Ricky Mulvey: When you think of the signs of a company that could experience more of a long-term tailwind from generative AI. Maybe the CEO is not just filling in the AI square on every analyst's bingo card right now. What are the signs of those companies that could be seeing those long-term tailwinds?
Meilin Quinn: If they're working to adapt and incorporate AI into their business in a way that makes sense and in a way that still gives it an unrivaled value proposition compared to ChatGPT. I actually think of Duolingo in this way, the language learning app. They're rolling out something called Duolingo Max, which is powered by GPT. This will couple Duolingo's unique proprietary data. This is data that Duolingo has actually explained. This data includes info on the best ways different categories of users learn and stay engaged on the platform. Which order to ask questions to different users in order to optimize their learning and keep them on the platform. This isn't data that GPT has. But even more exciting, Duolingo Max will allow users to have role-play conversations in either texts or speech with a tutor in the language that they're learning. The speech part I think is what's critical because this gives people a low-stakes way to practice speaking a language. I used to actually pay a tutor on Fiverr 10 bucks for 30 minutes. Super cheap, by the way, but I stopped doing that because I got so embarrassed. We would essentially have conversations in French, but I had to keep saying, can you repeat that? Or I would mingle in English words in my sentences because I didn't know how to say them in French. I just called so embarrassed and I felt that it wasn't exactly productive. I think a lot of beginners, even introverts, and even advanced language learners just want a speaking partner in their pockets. I can see a lot of people opting for Duolingo Max, especially as it is combined with Duolingo's data on how people optimally learn languages. Especially when Duolingo makes this feature available for more languages.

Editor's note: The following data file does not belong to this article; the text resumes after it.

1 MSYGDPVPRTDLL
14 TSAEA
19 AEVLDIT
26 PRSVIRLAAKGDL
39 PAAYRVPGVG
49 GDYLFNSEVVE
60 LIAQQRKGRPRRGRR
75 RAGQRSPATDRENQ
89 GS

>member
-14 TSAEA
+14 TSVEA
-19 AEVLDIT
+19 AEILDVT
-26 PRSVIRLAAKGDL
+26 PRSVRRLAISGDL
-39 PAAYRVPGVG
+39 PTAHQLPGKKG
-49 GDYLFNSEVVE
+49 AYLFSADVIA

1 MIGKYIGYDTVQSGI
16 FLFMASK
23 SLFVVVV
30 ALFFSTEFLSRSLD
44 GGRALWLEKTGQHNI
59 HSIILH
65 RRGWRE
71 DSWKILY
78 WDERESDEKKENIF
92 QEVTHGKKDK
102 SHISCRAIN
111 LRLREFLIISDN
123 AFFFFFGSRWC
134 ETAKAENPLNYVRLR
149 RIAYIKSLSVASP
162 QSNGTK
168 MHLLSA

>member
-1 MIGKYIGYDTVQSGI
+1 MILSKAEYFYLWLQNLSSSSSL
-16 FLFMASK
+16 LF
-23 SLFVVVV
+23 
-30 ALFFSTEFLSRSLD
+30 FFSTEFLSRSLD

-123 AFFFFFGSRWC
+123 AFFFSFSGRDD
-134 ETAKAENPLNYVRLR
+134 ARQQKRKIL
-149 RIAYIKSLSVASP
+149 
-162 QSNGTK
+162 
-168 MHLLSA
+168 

Ricky Mulvey: It's also a completely different service, right? You're looking for a singular text-based solution with Chegg in most cases.
Meilin Quinn: Yes.
Ricky Mulvey: With Duolingo it's more of that service where -- Google Translate's significantly better. You can even use Google Lens to translate signs around the world into your preferred language. Maybe there will be a decrease, but I think there always will be a demand for people to learn different languages to connect with others in a more human-to-human way.